Sellers know their house better than anyone, so it makes sense why they might think it is a good idea for them to be at the showings, along with potential buyers.
In our experience with showing thousands of homes to buyers over the years, we have found the first showing of a home is a more emotional experience and the second showing is more mechanically focused. Understanding these dynamics helps us guide our sellers to create the best environment possible for a buyer to appreciate their home.
Why should a seller leave for showings?
The first showing for a buyer at a home is what we call the emotional visit. Buyers need privacy to dream and imagine themselves living in the home, and not feel like they are intruding on someone else’s personal space. Buyers need to be able to talk about what they like and don’t like about the house without having to be careful with their comments so they don’t offend the seller. When a seller is present, the buyer will feel awkward, and not be able to get a detailed look at the house. Imagine how it feels as a buyer to open someone’s kitchen cabinets while the owner is watching or hovering nearby.
If the buyer quickly decides they don’t like the house, they also need to be able to leave and not waste anyone’s time, instead of feeling obligated to look so they don’t hurt the seller’s feelings.
Why not have the seller stay nearby to answer questions?
Sometimes a seller will want to sit on a deck or wait in another room, with the goal of being available to answer questions. This approach still makes a buyer feel awkward and not able to fully enjoy looking at the home. The buyer won’t feel comfortable openly discussing the home because they worry the seller is able to hear their conversation.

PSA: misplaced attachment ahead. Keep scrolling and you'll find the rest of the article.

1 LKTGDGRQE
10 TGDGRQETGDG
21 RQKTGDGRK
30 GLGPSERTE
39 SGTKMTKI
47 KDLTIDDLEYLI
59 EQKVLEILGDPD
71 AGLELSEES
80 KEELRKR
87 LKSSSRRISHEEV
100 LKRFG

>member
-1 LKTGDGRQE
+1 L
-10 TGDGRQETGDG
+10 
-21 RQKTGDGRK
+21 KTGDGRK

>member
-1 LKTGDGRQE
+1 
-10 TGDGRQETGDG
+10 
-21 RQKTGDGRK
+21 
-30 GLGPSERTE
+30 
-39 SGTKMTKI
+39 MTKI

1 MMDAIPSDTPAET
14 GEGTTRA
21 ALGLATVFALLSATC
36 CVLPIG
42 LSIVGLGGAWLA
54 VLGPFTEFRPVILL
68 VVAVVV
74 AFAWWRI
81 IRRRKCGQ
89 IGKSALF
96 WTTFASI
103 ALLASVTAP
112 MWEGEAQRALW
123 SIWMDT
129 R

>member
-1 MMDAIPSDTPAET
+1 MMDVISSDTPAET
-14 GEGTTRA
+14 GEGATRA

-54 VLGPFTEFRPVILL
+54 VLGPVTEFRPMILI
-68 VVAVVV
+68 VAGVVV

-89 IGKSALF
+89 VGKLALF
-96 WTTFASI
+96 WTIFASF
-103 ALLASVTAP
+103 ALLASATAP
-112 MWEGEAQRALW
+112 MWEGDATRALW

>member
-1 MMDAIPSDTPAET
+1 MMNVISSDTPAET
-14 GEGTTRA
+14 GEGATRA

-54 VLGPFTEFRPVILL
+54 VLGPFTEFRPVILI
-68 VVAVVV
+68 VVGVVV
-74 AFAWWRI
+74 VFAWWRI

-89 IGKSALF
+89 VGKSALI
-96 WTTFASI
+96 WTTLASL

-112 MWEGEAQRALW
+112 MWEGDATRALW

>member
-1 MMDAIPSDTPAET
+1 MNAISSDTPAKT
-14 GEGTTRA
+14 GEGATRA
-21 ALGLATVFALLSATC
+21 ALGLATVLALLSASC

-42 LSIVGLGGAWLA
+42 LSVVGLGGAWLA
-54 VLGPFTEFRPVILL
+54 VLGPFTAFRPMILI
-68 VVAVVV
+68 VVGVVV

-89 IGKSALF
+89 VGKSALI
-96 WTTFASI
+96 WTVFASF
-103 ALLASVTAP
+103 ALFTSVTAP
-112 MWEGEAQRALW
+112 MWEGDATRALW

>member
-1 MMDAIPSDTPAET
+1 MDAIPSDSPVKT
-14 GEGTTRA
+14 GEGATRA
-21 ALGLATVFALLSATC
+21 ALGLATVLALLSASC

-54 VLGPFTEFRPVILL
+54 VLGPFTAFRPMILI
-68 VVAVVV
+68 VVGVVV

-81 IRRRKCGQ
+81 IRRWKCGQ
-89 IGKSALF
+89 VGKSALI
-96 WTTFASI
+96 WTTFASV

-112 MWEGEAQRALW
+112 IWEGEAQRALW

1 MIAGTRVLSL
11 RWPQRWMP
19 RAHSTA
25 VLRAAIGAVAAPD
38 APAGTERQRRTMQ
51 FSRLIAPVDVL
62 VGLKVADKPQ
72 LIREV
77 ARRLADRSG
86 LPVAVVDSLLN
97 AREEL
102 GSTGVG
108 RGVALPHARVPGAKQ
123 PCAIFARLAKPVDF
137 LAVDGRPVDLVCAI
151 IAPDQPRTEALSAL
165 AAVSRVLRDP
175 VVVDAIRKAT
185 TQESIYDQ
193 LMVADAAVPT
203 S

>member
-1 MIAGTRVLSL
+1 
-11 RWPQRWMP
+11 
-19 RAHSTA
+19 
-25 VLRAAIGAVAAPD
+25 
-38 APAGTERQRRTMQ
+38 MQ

Is there ever a time when the seller should be at a showing?
While the first visit is known as the emotional visit, the second showing is known as the mechanical visit. At this showing, the buyer typically looks more deeply at major systems like HVAC, construction quality, and whether maintenance has been kept up to date. Sometimes buyers at this visit measure room sizes, walk the property boundaries, or look in the attic.
In some cases, a buyer’s agent will ask the listing agent if they or the seller can be available in person or on standby via phone for questions during a second visit. If the home has unique features that need to be demonstrated or the home has acreage and the buyer wants someone to show them the property lines, it can make sense for the seller and listing agent to be at the second showing. If the buyer’s agent makes this request, we always accommodate them.
What if the seller has valuables in their home?
We recommend sellers remove or secure items prior to any showings, including anything valuable, fragile or sentimental. The obvious items like jewelry, guns, and prescriptions should be secured, as well as items at eye level for a child to touch. While we have never had an issue with theft or damage from a showing, we believe preventing any problems prior to showings is smart.
Is it ok for the seller to watch the showing via security cameras?
With today’s smart homes, sellers can remotely watch and listen to buyers viewing their home. Because of the potential backlash from buyers who may feel their privacy is violated, we recommend disclosing the presence of security cameras with remote monitoring to agents prior to showings.
What if the buyer or agent have questions?
We follow up at a minimum of three times after showings to request feedback and see if the buyer or their agent have any questions. Our experience in navigating follow up questions and managing offer negotiations helps our sellers have the best opportunity for a successful sale and closing.